Equal parts memoir, cookbook, and love letter, County Heirlooms collects stories and recipes from chefs, farmers, and other food producers who are making their mark in Prince Edward County. Each contributor offers a glimpse into what fuels their love for food, and what keeps them doing what they do—from cultivating honeybees and growing heirloom tomatoes to cooking for two or for crowds. Featuring 42 interviews, recipes, and photos, County Heirlooms is a celebration of food in all its forms.
Royalties from sales of the book will support
Food to Share, a PEC-based initiative working to address food insecurity.
"County Heirlooms offers both tantalizing, approachable recipes and candid conversations with food producers, brewers, entrepreneurs and food stylists. .. Wollenberg and Leigh Nash succeeded in throwing a really fab dinner party. "—Harrowsmith
Leigh Nash runs Invisible Publishing, which landed in Picton in 2016 by way of Marmora, Montreal, Halifax, and Toronto. She is the author of Goodbye, Ukulele, and in addition to making books, she is also a tarot card reader and yoga teacher.
Natalie Wollenberg owns and operates (alongside her husband, Drew) The County Canteen and 555 Brewing, both of which are located in Picton, Ontario. Originally from Australia, she’s a former nurse who now calls Prince Edward County home.
Introduction / preface
I've always been interested in the stories of how people have arrived in the County or decided to stay, and where they’ve come from, and why they're here now. How did they grow up, and how did they get into cooking (or farming, or beekeeping, or maple sugaring)? What have they learned along the way? What drives them to keep going? What's next? The idea for County Heirlooms came from being lucky enough to be submerged in to the hospitality industry in Prince Edward County. It's a tight-knit group; our farmers, food producers, and chefs work close together. And we're lucky to live in a place where farm produce is so accessible. It's nothing out of the ordinary to go to a local restaurant and see a farmer dropping off produce and talking to a chef about what's going to be available in the weeks to come. But even in a place where food is so accessible, there are still community members who experience food insecurity as part of their daily life.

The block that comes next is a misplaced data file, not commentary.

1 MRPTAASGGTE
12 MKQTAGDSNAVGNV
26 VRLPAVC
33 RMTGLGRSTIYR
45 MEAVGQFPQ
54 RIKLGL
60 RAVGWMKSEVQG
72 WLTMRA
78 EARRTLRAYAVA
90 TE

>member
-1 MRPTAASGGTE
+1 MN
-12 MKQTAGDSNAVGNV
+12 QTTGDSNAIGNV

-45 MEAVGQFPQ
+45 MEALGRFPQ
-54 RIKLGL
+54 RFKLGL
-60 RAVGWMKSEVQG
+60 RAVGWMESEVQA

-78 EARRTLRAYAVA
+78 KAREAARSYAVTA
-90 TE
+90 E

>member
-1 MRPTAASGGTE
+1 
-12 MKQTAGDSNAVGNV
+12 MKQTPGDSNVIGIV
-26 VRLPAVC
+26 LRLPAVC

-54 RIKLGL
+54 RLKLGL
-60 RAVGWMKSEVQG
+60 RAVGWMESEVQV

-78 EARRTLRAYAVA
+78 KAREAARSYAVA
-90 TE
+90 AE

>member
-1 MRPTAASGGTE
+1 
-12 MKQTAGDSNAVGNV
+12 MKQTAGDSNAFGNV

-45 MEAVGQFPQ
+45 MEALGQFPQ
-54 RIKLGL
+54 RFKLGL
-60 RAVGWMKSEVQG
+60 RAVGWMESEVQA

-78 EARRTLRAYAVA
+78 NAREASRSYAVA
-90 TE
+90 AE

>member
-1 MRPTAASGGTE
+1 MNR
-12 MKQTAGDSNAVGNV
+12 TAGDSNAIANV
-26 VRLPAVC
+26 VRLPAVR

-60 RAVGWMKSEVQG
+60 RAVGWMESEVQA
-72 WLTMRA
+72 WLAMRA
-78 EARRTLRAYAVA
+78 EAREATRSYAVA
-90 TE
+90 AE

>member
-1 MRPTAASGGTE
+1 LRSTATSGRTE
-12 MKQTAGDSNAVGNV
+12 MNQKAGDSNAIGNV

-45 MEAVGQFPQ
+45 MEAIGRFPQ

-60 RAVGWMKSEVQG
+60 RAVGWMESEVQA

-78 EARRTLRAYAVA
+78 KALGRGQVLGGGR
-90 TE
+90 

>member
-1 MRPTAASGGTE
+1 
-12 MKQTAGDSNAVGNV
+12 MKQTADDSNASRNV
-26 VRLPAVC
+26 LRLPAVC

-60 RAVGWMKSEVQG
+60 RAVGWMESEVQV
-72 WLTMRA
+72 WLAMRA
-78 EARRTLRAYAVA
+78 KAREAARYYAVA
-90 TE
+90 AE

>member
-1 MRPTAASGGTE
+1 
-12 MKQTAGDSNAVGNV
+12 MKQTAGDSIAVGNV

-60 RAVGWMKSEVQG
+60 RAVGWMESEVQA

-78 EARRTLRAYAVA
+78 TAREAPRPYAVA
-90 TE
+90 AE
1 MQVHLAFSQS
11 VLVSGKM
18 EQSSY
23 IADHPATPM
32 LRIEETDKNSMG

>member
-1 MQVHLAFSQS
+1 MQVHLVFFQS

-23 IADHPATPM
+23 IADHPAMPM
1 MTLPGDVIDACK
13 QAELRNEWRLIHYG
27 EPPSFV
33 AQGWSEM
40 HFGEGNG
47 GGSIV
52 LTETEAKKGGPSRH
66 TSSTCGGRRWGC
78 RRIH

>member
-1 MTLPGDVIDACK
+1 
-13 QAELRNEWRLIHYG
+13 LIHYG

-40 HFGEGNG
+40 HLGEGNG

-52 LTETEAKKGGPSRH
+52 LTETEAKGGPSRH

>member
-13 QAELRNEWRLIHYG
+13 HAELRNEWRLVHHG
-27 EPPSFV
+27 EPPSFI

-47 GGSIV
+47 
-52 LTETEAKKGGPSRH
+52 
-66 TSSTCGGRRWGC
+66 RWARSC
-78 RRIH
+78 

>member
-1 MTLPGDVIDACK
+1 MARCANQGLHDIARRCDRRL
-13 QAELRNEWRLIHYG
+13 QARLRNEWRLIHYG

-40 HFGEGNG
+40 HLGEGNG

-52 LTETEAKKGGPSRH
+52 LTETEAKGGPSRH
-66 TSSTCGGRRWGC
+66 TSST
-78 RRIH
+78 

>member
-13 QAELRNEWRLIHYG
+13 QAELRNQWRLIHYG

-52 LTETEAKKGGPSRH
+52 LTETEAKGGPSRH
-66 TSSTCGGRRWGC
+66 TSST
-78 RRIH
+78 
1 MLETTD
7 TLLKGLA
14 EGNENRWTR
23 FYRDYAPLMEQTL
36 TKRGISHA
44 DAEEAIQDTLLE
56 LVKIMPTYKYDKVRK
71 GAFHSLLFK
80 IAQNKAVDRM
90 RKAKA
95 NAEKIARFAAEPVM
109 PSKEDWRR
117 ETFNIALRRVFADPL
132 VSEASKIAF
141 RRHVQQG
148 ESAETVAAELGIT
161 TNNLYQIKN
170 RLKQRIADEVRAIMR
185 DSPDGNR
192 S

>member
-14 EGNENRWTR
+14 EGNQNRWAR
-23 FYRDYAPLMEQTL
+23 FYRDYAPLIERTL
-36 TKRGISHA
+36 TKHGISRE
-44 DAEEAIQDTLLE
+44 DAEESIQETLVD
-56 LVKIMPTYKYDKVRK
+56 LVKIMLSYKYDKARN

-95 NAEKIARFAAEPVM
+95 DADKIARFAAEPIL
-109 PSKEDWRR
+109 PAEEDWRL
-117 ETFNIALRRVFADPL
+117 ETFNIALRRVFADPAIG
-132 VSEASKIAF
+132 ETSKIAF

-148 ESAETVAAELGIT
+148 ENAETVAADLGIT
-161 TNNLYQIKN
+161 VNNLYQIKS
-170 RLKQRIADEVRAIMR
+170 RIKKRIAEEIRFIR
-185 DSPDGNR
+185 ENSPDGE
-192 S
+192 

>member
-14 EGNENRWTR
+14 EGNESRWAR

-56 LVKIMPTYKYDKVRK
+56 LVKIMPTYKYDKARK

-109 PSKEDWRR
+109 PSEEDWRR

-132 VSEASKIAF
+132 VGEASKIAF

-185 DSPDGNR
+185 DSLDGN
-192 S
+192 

I became involved with Food to Share after pouring beer at their yearly charity event, during which a local chef cooked for 120 people. Volunteers served beer, wine, and a three-course meal made from locally donated produce. It was inspiring to see so many people come together to try and improve local food security. Food to Share's concept is simple: use locally grown food to produce prepared meals that can be distributed through food banks and community other groups. As part of Food to Share's regular programming, twice every week, volunteers come together in a community kitchen and cook 120 fresh for the local food banks. Seeing all of this work, and the continued need for it, I wanted to do something more. All royalties from sales of County Heirlooms will go to support Food to Share's ongoing programming. I hope you learn something new from these interviews, or are inspired to try a new recipe and share it with someone, or to volunteer in your local community.
—from the introdcution by Natalie Wollenberg
"County Heirlooms offers both tantalizing, approachable recipes and candid conversations with food producers, brewers, entrepreneurs and food stylists. .. With County Heirlooms, Wollenberg and Leigh Nash succeeded in throwing a really fab dinner party. Bonus: You don’t have to beg for the secret recipes. They are all here, from Maple Honey Cornbread to Chiles Rellenos to Dill & Garlic Sauerkraut. Don’t be late to this party. "—Harrowsmith
— Jules Torti
"Prince Edward County is home to some of the best culinary finds in Ontario, so it’s no surprise that a new cookbook pays tribute to the region known for wineries, five-star bed-and-breakfasts and fine dining. Take a trip to Canadian wine country through stories and recipes from chefs, farmers and food producers in the area, who break down everything from growing the perfect heirloom tomatoes to cooking for a crowd. "—Ontario Culinary
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